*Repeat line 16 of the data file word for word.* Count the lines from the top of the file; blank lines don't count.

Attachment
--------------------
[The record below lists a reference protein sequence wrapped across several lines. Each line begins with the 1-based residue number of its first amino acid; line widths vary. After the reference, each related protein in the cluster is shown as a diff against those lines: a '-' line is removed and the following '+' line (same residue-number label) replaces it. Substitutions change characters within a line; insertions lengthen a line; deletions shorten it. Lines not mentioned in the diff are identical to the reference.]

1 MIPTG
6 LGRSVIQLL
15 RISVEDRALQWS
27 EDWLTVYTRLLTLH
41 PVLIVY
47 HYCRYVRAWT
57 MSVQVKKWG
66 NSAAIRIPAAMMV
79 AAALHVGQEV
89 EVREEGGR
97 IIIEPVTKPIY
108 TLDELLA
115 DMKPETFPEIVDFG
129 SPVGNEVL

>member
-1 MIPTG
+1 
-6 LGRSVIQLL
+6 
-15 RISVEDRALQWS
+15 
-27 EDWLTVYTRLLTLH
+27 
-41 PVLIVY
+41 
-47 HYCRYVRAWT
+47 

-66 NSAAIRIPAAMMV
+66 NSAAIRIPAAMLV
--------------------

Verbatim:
>member